Justice B Pugalendhi, Madurai Bench of Madras High Court
Justice B Pugalendhi, Madurai Bench of Madras High Court
Litigation News

People now hail police encounters and kangaroo courts due to declining quality of Police investigations: Madras HC voices concern

While acquitting a man in a case stated to have been handled shabbily by the police, the Court said, "it appears that the quality of investigation is perfunctory not only in this case but in almost 50 % of the cases."

Meera Emmanuel

The shabby and perfunctory investigation in a murder case that ultimately saw the Madras High Court acquitting the accused on Tuesday has brought to the fore concerns regarding the quality of police investigations (Balamurugan v. State).

Justice B Pugalendhi opined that the reputation of the Tamil Nadu Police built up by exemplary police officers should not be eroded because of some irresponsible officers.

Looking at the year-wise conviction and acquittal rates between 2016 and 2018, the Judge went on to express concern that the quality of criminal investigation in Tamil Nadu is considerably decreasing.

"The conviction rate is slowly declining, while the combined acquittal and discharge rate is on the rise. Therefore, it appears that the quality of investigation is perfunctory not only in this case, but in almost 50 % of the cases", the Court observed.

As a result, the Court took critical note that a large number of people are now supporting extra-judicial processes such as police encounters.

"If the investigations are carried out in such a manner, the victims would definitely lose their faith in the system. The glaring example is that the majority of people are now hailing the police encounters and majority of people are now opting for other modes of redresses, like Kangaroo Courts, etc."
Madras High Court

Why should wronglfully convicted person not be given Rs 10 lakhs as compensation?

The casual, perfunctory, careless and biased manner in which the investigation in the case before the Court was handled by the police led the Judge to set aside the conviction of the accused. The Judge observed that the police officers seemd to have acted only to bury the truth.

He added,

"An impartial investigation is the basic requirement for any investigation. A fair investigation is also a part of the constitutional right guaranteed under Articles 20 & 21 of the Constitution of India. The investigation must be unbiased, honest, just and in accordance with law. The purpose of investigation is to bring out the truth of the case before the Court of law. But, in this case, obviously, it has been obliterated and the investigation has proceeded in a causal manner as to the whims and fancies of the investigation agency."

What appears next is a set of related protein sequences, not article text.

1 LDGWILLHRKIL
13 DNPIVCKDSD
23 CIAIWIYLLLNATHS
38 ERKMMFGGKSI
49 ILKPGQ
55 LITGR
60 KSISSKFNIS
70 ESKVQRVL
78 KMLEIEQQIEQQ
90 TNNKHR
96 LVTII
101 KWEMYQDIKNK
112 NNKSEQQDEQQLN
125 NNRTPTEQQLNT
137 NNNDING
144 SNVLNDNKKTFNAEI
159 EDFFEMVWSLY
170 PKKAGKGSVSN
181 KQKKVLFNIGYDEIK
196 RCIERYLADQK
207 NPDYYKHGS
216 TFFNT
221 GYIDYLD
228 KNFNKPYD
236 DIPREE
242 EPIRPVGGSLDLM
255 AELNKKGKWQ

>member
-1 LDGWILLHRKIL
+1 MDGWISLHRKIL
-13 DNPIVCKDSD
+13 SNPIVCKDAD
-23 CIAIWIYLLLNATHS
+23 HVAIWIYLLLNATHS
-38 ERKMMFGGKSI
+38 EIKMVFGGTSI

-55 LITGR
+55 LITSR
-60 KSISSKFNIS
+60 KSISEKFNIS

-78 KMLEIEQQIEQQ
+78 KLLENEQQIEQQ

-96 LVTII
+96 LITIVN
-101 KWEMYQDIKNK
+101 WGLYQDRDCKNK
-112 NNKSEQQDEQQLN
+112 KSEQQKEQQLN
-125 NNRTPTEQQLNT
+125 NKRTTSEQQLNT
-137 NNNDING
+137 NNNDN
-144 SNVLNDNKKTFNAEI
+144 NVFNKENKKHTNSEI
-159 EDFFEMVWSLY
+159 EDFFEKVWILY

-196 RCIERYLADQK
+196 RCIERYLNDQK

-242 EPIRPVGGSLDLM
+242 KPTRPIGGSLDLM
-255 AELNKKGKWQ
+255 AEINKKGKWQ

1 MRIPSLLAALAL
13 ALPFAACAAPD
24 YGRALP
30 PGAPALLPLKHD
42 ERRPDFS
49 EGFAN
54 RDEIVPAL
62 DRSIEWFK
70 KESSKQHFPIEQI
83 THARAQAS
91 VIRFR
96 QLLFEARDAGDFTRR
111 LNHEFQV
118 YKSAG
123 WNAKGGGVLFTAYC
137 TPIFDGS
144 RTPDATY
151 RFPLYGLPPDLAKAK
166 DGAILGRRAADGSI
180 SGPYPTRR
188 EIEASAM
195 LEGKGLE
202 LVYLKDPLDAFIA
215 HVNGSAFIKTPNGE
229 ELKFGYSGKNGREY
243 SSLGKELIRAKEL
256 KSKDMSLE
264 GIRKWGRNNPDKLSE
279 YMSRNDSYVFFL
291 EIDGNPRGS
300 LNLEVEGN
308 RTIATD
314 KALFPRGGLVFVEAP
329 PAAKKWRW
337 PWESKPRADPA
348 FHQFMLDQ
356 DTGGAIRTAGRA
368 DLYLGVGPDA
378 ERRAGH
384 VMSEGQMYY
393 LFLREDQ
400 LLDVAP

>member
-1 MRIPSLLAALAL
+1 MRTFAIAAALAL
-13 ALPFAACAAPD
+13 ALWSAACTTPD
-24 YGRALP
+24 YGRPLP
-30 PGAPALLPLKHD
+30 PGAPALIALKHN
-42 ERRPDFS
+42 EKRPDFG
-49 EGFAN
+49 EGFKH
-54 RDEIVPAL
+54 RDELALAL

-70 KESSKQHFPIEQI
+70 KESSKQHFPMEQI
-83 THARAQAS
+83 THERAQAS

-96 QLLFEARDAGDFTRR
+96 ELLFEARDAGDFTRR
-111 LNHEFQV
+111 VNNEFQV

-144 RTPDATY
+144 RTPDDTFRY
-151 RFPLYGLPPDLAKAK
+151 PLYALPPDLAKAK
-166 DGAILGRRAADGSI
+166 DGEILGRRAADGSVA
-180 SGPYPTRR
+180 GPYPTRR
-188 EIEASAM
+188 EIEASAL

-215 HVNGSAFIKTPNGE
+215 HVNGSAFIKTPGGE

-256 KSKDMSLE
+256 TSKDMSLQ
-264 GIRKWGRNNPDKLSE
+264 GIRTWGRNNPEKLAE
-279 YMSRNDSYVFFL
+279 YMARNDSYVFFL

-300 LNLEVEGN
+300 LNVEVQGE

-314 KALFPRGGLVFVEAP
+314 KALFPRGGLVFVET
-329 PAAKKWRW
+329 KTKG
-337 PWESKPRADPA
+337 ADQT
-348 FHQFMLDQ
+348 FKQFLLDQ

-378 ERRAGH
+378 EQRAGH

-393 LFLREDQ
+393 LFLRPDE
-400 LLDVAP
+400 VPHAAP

The Court further mused on why the wrongfully convicted person in this case should not be compensated by the police officers who conducted the perfunctory investigation.

"Why not a compensation of Rs.10,00,000/- be awarded to the victim in this case, who suffered because of the perfunctory investigation, which could be recovered from the investigation officers, namely, PW12, Thiru N.Muthukumar; and PW14, Thiru Poun and the concerned Deputy Superintendent of Police, Sivagangai?" the Court asked.

On larger concerns regarding quality criminal investigations

Having aquitted the accused, the Court turned to the larger question on fixing accountability on police officers when the quality of investigation is not up to the mark.

In this regard, Justice Pugalendhi noted that there used to be a practice where investigating officers were earlier asked to give explanations in a murder case ended in acquittal after trial. Disciplinary proceedings were initiated if it was found that the investigation was perfunctory, the Court recalled.

"But, it appears, this practice is given a go by and the present day investigations are carried out by certain officers as to their whims and fancies", it added.

The Court went on to raise concern that it is unknown whether police officers are being given sufficient training or if they are qualified adequately to handle proper investigation.

Several judgments rendered for police reforms and improving the quality of criminal processes also remain unimplemented, including the Supreme Court's judgment in Prakash Singh v. Union of India, the Court said.

No doubt that there are circulars being issued by the police when the Courts come down heavily in such matters, but its not known if such circulars are being complied with, the Judge added.

In view of these concerns, the Court proceeded to implead the Director General of Police, the Home, Prohibition and Excise department and the Police Training College at Chennai as respondents to the case. Further, the investigating officers involved in the instant case were also impleaded in their personal capacity.

The Bench has now posed a series of questions to be answered by the impleading respondents concerning measures to ensure the quality of police investigations and to hold irresponsible police officers accountable for lapses.

Notably, the Court has also queried after whether disciplinary proceedings have been initiated against police officials responsble for the acquittal due to their perfunctory investigation.

The Judge has also made queries over possible measures to improve the investigation process such as whether it is possible to issue of a check list on the steps to be carried out during an investigation.

The authorities have also been asked to make submissions on any other suggestion "to avoid the acquittals due to perfunctory investigations, in future, so as to regain the losing glory of the Department."

The matter has been listed to be taken up next on September 22.

Advocate Mohideen Basha appeared for the appellant in the matter. Government Advocate A Robinson appeared for the State.

Read the Judgment:

Balamurugan v. State - Madras HC - September 8.pdf
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